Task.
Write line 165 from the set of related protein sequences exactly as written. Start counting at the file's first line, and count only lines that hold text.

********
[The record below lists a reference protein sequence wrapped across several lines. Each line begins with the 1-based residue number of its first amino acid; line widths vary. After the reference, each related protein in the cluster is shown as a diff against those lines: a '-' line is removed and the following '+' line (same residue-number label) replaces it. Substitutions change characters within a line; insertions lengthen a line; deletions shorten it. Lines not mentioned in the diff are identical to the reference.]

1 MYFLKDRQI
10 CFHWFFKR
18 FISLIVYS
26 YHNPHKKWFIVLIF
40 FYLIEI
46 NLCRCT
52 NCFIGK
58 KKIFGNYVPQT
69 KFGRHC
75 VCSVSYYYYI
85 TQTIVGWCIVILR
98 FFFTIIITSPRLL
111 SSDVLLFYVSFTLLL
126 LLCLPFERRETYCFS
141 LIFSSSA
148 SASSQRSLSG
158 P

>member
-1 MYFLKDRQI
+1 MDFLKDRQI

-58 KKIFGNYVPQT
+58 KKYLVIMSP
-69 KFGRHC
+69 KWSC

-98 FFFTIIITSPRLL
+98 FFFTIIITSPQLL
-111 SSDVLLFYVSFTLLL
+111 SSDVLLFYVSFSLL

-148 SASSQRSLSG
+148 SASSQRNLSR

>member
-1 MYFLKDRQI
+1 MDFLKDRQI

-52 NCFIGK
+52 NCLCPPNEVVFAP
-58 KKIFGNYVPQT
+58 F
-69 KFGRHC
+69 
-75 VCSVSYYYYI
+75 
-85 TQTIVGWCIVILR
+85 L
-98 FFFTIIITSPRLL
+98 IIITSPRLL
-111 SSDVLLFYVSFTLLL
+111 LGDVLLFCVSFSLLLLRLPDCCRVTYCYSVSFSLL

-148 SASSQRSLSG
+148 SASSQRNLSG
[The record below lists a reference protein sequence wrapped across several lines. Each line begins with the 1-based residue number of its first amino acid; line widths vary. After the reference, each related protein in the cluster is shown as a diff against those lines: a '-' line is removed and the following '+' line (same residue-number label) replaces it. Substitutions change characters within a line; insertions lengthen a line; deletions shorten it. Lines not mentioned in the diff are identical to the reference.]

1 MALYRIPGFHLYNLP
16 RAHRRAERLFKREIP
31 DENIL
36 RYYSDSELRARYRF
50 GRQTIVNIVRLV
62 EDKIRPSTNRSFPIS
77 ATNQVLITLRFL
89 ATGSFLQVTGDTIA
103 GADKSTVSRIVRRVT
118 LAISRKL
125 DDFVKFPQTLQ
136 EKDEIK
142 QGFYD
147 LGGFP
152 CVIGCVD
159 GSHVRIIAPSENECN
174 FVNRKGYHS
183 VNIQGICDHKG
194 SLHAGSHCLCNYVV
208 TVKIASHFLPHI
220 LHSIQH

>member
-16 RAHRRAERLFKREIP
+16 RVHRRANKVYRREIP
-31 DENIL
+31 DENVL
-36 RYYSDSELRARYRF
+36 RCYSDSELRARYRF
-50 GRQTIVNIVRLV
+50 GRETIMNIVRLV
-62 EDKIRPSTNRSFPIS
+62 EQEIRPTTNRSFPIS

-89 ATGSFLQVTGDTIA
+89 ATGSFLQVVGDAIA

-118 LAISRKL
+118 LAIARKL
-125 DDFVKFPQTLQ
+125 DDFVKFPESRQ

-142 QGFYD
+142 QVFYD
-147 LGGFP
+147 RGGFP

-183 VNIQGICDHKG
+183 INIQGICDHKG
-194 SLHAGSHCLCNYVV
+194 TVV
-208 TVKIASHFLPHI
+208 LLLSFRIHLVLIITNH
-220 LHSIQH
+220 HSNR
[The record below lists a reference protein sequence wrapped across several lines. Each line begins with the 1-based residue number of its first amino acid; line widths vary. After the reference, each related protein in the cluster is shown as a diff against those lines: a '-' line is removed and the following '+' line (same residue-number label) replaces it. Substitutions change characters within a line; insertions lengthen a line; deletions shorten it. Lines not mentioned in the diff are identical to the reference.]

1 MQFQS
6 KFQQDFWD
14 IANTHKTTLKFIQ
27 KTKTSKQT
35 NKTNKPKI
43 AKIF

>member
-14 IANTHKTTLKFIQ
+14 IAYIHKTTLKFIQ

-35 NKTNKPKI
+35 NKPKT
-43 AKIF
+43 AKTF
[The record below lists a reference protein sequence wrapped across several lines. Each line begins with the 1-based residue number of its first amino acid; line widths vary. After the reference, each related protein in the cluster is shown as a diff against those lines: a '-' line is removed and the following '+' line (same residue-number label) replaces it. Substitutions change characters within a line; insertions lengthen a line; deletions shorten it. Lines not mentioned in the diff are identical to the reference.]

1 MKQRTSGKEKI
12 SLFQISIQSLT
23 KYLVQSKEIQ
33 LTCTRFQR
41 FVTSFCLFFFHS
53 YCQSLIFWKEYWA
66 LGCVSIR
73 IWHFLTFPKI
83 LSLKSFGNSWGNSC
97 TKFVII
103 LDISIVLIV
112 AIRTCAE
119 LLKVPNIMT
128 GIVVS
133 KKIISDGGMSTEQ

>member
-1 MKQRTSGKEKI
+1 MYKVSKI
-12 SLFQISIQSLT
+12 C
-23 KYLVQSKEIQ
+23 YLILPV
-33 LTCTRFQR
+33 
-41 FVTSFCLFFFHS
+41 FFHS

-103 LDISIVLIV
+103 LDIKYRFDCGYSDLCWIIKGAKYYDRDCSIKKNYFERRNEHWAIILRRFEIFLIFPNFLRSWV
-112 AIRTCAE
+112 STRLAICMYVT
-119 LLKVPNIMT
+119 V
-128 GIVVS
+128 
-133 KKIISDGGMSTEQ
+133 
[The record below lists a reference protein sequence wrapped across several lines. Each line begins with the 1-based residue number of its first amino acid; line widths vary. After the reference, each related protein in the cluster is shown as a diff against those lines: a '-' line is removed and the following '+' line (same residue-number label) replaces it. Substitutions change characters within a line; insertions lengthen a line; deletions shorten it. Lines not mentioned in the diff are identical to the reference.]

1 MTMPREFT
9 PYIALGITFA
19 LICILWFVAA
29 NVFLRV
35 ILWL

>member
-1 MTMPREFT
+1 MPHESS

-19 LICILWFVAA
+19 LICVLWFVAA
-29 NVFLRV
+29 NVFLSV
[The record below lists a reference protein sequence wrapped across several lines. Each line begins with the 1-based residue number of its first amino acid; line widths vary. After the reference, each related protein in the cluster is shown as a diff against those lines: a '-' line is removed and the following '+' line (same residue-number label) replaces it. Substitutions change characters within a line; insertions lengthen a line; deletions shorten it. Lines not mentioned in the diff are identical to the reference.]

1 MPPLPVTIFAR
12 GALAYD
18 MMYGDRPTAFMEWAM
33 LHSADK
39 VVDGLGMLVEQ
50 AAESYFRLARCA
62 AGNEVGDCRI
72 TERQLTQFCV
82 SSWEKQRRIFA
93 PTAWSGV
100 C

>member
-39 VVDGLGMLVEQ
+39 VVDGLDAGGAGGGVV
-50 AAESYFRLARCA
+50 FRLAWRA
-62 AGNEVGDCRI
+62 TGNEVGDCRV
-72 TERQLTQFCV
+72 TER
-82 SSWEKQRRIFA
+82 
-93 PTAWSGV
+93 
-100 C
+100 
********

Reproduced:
+29 NVFLSV